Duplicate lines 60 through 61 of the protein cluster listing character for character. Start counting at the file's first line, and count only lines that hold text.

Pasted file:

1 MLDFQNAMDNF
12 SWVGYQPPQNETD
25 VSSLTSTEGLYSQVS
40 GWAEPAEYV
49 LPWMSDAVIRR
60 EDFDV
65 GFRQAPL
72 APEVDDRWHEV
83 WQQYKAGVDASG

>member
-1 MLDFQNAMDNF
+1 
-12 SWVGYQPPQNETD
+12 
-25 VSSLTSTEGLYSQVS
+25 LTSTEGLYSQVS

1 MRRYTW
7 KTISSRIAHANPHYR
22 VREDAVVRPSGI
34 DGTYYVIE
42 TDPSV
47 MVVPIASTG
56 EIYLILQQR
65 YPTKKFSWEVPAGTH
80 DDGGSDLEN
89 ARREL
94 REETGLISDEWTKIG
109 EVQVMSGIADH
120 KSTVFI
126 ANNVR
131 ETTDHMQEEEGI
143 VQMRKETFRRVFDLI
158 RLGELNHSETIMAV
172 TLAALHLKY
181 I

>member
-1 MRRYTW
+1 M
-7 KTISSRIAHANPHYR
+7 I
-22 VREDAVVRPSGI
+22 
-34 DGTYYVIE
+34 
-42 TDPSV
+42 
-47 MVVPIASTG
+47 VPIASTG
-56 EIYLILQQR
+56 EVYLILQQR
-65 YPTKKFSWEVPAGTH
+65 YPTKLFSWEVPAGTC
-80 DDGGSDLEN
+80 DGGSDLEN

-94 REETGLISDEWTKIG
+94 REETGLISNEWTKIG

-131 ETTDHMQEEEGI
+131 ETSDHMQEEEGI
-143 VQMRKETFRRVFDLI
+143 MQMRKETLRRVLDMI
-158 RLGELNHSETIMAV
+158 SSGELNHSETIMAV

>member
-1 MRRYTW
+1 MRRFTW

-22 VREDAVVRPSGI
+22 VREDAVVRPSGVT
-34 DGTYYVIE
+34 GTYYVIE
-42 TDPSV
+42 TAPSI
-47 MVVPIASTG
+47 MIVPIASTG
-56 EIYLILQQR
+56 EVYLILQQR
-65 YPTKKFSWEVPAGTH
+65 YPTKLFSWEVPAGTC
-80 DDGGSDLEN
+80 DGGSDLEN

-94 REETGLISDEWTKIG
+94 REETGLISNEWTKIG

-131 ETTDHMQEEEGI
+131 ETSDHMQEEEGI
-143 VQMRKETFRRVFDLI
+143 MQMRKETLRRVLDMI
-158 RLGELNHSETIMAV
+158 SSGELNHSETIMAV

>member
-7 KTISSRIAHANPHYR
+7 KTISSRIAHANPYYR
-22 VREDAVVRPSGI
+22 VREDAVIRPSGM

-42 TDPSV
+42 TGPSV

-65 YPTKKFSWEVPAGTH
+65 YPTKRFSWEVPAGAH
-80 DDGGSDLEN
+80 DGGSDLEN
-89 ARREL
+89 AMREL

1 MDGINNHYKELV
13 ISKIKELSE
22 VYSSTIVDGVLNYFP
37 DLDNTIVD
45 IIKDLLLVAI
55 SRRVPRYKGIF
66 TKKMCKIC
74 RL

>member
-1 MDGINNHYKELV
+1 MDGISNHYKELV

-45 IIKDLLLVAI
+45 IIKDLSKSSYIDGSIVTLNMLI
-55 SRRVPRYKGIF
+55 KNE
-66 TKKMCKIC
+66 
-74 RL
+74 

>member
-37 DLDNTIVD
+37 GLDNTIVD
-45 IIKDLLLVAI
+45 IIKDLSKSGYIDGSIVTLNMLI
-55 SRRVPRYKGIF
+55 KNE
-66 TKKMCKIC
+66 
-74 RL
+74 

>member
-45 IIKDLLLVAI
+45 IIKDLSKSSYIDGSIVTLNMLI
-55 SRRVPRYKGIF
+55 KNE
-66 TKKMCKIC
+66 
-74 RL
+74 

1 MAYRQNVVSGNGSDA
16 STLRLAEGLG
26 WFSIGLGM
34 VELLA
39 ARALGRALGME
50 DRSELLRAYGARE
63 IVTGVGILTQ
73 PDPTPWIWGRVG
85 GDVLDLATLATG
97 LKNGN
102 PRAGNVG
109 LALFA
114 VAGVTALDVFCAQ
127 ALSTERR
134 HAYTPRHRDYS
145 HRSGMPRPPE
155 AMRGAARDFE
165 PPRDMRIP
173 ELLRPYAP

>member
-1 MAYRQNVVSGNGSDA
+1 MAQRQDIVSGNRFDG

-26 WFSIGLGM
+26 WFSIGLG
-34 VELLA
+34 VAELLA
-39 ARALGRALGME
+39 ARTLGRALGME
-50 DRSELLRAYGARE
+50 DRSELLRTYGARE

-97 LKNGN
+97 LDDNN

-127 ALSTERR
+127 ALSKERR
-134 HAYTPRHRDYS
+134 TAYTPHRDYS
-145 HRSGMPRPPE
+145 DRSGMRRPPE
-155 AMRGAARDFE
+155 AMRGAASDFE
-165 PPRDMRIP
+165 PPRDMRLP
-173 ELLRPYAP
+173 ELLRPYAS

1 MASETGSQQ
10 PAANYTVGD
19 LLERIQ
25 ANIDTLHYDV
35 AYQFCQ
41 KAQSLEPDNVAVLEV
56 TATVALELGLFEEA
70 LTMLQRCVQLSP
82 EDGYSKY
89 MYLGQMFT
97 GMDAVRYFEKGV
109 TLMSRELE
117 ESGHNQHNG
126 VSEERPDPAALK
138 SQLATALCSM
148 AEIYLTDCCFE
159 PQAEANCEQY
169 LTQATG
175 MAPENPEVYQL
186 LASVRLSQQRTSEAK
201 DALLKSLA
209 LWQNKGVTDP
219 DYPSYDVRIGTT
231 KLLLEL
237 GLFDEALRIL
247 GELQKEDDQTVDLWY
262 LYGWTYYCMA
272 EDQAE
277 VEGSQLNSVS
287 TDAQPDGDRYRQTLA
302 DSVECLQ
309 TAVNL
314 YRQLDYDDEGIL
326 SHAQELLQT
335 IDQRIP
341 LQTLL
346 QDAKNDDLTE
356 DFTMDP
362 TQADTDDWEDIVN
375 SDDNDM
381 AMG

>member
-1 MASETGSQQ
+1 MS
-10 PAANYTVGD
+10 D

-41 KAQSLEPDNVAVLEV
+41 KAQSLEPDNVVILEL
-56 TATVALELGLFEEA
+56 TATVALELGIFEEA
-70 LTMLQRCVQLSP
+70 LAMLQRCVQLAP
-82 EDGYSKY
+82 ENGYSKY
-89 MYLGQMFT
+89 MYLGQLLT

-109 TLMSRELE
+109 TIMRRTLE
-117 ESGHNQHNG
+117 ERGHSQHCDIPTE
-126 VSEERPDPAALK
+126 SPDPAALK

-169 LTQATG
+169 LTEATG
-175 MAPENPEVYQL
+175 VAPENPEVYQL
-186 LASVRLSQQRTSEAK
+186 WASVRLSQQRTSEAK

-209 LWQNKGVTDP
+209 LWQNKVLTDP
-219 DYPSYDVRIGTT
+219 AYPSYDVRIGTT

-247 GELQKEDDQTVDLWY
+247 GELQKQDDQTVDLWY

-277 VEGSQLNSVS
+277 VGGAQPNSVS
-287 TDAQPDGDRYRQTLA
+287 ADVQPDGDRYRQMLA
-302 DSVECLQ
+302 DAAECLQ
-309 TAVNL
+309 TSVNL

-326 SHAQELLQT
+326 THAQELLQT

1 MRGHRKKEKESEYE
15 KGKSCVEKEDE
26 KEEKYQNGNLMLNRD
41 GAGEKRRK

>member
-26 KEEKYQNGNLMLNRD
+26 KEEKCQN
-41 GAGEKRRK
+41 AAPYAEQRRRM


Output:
+143 MQMRKETLRRVLDMI
-158 RLGELNHSETIMAV